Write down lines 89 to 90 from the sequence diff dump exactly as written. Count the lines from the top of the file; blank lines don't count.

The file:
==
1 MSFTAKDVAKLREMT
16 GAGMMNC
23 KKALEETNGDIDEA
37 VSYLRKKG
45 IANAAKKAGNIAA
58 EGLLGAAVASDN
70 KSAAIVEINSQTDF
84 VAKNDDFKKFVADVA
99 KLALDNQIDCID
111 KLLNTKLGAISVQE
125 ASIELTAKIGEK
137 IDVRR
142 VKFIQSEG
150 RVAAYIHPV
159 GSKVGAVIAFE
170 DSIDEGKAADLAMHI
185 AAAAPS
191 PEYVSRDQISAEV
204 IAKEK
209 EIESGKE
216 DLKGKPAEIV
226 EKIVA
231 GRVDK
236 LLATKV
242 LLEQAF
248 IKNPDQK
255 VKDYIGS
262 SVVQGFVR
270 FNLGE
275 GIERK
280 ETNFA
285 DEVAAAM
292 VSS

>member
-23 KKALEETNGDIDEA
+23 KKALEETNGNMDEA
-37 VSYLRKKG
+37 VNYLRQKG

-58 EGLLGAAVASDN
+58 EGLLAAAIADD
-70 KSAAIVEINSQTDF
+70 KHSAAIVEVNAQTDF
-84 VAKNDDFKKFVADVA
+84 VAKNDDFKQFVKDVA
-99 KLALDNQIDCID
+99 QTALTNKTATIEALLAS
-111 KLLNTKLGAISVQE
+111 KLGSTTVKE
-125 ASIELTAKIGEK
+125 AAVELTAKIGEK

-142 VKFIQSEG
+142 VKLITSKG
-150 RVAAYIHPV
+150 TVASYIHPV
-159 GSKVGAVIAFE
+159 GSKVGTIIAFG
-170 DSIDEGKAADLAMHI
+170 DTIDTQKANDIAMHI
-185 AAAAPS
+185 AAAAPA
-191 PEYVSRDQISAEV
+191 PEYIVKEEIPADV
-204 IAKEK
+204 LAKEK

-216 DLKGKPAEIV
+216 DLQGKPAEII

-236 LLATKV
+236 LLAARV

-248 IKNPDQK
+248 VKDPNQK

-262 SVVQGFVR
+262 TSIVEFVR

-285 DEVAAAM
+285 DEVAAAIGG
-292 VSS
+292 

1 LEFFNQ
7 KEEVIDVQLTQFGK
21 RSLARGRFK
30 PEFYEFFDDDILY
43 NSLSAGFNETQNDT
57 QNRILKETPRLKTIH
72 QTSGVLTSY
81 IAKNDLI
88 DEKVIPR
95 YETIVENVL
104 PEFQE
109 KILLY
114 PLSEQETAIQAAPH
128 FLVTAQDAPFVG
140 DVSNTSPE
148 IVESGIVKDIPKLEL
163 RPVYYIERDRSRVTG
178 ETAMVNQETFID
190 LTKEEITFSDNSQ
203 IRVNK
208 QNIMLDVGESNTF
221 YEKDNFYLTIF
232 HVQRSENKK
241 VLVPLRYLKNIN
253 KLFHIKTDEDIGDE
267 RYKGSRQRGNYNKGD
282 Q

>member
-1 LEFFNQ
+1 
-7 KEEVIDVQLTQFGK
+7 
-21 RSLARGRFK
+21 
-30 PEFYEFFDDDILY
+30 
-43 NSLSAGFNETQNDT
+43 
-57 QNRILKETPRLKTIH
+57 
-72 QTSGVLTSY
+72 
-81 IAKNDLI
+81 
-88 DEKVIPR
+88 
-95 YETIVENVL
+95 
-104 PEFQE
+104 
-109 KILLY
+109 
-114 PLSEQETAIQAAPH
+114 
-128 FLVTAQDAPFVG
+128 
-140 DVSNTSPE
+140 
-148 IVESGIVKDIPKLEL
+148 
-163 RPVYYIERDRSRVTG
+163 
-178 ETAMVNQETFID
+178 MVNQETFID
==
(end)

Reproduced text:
114 PLSEQETAIQAAPH
128 FLVTAQDAPFVG